Biomolecule Damage (DNA and Lipid) is elevated in patients with Type 1 diabetes with and without diabetic complications.

Mary P.A Hannon-Fletcher, Maurice O'Kane, Ken Moles, Yvonne Barnett, Colin Weatherup

Research output: Contribution to journalArticle

Abstract

There is strong evidence that oxidative stress is involved in the aetiology and pathogenesis of diabetes and its complications. Increased production of reactive oxygen species in vivo can lead to cellular biomolecule damage, such as lipid peroxidation and DNA damage.The aim of this study was to determine the extent of this damage by measuring in vivo antioxidant status, levels of lipid peroxidation, and levels of neutrophil DNA damage in 50 participants with type 1 diabetes and 50 age- and sex-matched, healthy controls.Gylcaemic control (%HbA1c) was relatively good with a group mean of 7.71% which increased to 8.12 % in those with complications. Compared to the control group there were significantly elevated levels of neutrophil DNA damage (% tail DNA, p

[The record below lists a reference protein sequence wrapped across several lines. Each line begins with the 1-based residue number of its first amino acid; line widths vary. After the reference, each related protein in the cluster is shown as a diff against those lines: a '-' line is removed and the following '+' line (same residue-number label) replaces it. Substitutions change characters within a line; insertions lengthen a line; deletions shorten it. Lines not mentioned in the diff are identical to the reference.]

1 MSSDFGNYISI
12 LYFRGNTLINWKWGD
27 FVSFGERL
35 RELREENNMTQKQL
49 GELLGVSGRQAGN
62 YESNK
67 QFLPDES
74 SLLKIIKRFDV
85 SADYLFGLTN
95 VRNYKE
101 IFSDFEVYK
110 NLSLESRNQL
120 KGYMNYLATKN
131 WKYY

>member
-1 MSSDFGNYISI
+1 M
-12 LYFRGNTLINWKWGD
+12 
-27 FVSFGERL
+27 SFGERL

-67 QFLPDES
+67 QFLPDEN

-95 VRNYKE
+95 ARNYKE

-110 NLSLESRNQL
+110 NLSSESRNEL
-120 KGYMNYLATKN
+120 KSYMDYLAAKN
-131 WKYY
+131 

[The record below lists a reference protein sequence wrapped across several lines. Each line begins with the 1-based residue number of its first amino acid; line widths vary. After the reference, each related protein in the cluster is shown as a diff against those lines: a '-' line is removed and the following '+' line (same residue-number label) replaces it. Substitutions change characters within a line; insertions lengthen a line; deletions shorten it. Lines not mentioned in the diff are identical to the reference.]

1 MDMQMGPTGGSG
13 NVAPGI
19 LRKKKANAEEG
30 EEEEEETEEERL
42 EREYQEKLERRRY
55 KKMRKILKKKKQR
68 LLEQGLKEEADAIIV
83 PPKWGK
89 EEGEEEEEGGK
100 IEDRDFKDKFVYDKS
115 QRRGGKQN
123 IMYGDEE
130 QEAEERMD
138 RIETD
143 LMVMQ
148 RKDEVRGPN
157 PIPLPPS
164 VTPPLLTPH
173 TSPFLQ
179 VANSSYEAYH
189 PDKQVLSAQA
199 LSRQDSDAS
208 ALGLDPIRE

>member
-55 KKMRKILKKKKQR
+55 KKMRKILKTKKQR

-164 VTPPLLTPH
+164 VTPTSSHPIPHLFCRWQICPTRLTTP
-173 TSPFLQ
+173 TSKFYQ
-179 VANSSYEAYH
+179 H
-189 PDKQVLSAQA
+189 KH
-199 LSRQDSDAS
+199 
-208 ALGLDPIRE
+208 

LanguageEnglish
Pages95-102
JournalJournal of Nutritional Therapeutics
Volume3
Issue number2
DOIs
Publication statusPublished - 15 Jun 2014

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Diabetes Complications
Type 1 Diabetes Mellitus
DNA Damage
Lipids
Lipid Peroxidation
Neutrophils
Reactive Oxygen Species
Oxidative Stress
Antioxidants
Control Groups
DNA

Cite this

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Biomolecule Damage (DNA and Lipid) is elevated in patients with Type 1 diabetes with and without diabetic complications. / Hannon-Fletcher, Mary P.A; O'Kane, Maurice; Moles, Ken; Barnett, Yvonne; Weatherup, Colin.

In: Journal of Nutritional Therapeutics, Vol. 3, No. 2, 15.06.2014, p. 95-102.

Research output: Contribution to journalArticle

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